“Everybody has a plan until they get punched in the mouth.” Mike Tyson
I’m not sure if Tyson and Eisenhower are saying the same thing, but they are saying similar things; plans are important, but they go awry. This insight applies to logging businesses particularly. Logging is not boxing or battle, but logging is a risk heavy business significantly influenced by external factors. Improvisation is an essential skill and planning helps you succeed in the heat of the moment.
There is a workshop next week offering free lunch, industry discussion, business skills and technical knowledge to logging businesses. No disrespect to Tyson, but I have found in my work that not everybody has a plan. This workshop is a great place to get one started and to learn how to adjust when you feel the knuckles on your jaw. Offered by University of Vermont Extension, Forest Business, the class is worth 5.5 CFE (Consulting Forester Education) credits and 8 LEAP (Logger Education to Advance Professionalism) credits. This is a great opportunity for professional development. This class will help loggers and foresters understand the shifting economic landscape and stay current on the regulatory and policy front. It is a time to network with peers in the forest products sector and to pick the brains of industry leaders and educators. It is also time to learn business management and finance skills to help your company identify what’s important and where to focus effort.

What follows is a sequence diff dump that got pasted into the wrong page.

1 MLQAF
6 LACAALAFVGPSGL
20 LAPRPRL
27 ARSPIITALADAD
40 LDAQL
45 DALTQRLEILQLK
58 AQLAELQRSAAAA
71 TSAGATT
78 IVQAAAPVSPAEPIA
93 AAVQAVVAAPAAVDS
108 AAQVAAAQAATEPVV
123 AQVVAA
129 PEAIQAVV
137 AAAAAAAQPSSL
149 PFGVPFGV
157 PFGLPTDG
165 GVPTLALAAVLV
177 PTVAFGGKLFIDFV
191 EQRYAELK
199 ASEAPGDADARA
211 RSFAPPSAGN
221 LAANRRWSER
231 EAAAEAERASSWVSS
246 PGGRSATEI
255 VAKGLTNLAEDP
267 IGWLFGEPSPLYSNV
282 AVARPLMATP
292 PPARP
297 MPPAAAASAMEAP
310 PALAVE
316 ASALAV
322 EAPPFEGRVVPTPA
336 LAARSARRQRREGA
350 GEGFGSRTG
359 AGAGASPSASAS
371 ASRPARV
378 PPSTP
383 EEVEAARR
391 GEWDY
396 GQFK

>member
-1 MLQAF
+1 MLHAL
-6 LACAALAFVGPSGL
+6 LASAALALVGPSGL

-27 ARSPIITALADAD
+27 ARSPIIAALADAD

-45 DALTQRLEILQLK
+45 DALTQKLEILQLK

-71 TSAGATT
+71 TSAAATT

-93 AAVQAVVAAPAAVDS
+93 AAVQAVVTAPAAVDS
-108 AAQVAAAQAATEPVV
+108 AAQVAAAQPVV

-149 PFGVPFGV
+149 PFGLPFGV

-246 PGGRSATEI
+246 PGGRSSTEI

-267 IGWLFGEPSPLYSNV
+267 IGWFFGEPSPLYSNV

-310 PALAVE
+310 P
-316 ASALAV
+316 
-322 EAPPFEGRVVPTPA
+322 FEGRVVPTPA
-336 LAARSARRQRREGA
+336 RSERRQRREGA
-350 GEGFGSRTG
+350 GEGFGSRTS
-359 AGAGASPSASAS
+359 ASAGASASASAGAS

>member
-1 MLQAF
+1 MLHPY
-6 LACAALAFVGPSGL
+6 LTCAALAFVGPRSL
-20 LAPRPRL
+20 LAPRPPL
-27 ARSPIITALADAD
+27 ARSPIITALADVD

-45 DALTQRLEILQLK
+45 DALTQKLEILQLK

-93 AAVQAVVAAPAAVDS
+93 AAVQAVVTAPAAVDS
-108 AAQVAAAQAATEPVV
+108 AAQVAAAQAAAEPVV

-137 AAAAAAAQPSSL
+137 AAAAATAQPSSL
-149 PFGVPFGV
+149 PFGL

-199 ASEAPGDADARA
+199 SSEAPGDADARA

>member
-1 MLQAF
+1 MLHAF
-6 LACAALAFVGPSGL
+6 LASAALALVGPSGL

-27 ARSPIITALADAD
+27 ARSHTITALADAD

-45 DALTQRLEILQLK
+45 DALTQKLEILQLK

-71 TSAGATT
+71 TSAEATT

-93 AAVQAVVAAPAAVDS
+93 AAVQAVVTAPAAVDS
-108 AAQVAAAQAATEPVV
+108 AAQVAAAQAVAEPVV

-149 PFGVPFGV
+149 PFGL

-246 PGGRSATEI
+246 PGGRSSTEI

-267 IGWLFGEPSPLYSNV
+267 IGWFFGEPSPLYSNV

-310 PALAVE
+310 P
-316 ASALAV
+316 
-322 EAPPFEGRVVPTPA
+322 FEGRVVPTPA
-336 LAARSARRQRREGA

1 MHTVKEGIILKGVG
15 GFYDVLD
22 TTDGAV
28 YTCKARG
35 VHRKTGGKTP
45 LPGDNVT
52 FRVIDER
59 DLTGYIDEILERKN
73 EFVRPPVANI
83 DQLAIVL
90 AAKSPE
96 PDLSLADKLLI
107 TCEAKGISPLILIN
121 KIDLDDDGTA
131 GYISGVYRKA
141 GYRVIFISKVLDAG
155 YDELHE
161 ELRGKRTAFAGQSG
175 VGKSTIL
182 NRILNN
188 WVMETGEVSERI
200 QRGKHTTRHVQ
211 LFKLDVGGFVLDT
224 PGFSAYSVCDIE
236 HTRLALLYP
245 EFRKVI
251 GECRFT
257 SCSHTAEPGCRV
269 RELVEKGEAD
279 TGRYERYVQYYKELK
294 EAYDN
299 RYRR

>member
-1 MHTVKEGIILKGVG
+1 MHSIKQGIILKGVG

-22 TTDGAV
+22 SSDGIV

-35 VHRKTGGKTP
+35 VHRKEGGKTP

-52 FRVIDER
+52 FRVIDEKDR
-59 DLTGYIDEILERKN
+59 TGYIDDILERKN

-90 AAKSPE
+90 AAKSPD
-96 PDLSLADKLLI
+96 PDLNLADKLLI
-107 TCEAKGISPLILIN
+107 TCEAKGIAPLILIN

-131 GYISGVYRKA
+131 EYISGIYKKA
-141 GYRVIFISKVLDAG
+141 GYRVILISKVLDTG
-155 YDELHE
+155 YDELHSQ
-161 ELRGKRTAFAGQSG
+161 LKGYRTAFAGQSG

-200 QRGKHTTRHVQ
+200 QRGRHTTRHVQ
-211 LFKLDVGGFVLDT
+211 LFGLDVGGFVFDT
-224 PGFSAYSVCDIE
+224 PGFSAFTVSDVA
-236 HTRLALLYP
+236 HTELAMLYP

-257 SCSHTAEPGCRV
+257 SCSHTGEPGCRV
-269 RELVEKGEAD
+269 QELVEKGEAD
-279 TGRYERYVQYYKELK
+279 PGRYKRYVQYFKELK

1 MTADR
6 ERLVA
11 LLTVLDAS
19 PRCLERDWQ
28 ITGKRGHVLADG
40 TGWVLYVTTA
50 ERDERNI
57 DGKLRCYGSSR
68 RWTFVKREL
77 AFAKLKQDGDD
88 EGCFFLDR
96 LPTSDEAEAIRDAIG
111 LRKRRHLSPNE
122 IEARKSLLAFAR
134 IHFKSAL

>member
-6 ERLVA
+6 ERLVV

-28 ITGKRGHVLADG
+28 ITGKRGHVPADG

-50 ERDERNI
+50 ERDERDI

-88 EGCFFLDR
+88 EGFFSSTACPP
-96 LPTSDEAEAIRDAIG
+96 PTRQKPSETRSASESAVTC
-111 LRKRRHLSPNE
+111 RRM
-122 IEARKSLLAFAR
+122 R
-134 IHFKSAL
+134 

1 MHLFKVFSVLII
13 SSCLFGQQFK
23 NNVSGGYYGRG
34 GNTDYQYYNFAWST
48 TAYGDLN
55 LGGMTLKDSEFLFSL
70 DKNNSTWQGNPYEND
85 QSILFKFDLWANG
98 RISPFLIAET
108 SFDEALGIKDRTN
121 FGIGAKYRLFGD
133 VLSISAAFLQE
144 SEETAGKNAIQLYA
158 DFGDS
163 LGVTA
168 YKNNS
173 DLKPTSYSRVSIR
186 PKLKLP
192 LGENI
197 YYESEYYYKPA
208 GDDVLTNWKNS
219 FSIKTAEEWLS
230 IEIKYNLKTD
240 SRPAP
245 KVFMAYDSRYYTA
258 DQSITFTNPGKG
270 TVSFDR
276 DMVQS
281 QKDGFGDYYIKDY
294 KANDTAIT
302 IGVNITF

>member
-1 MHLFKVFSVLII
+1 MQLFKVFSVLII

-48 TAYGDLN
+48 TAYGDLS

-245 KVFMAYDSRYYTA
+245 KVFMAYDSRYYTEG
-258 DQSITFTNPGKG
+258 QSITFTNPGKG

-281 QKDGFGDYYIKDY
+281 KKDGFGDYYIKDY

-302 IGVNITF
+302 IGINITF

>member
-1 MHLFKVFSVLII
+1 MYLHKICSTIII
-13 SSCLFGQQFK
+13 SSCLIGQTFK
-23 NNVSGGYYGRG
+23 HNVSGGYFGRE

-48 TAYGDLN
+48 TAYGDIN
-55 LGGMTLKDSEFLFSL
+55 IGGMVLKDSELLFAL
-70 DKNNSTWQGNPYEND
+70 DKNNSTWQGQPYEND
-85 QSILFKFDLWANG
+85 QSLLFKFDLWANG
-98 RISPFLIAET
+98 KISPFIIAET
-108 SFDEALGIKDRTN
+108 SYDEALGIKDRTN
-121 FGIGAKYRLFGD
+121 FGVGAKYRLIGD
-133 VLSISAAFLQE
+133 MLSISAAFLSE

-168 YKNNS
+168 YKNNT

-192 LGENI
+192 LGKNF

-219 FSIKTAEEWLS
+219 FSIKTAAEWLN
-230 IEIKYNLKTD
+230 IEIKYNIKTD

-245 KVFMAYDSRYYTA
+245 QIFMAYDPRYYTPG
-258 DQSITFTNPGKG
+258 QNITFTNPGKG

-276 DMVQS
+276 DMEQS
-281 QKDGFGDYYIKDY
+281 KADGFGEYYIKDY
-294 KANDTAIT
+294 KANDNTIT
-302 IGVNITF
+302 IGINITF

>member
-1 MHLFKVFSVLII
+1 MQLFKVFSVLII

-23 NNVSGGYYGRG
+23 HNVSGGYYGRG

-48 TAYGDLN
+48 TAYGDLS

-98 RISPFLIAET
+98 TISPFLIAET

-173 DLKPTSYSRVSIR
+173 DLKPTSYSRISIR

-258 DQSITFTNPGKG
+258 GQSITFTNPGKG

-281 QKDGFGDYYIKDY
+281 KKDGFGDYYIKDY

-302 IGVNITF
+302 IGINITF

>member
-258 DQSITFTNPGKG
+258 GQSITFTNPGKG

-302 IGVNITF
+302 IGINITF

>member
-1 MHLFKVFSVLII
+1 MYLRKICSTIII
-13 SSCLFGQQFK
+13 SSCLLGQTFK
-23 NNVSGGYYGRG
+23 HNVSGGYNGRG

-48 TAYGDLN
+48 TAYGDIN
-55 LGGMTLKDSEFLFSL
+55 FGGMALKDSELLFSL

While preparing for the workshops I have been reading Continuous Improvement in Logging, (CIL) by Steve Bick and Jeff Benjamin. An adept application of Theory of Constraints (TOC) to logging, CIL distills the ideas of CI (Continuous Improvement) providing examples of the productivity of logging operations. With detailed information on productivity and a thorough discussion of common bottlenecks for timber harvesting systems, the book dispenses management wisdom along with rigorous focus on identification of bottlenecks in logging operations. CIL introduces readers to The Goal, a business novel worth a read. The goal is defined as, “making money now and in the future.” This goal focuses all productive effort. Steve will be speaking at the workshop bringing productivity enhancing tools and techniques to those in attendance. These tools will help you continually improve your game, preparing you to avoid the knuckles and spend more time “making money that sticks.”
Punches and lunches lead to continual improvement!
Tell a logger or forester you know to join us or contact email@example.com for more information.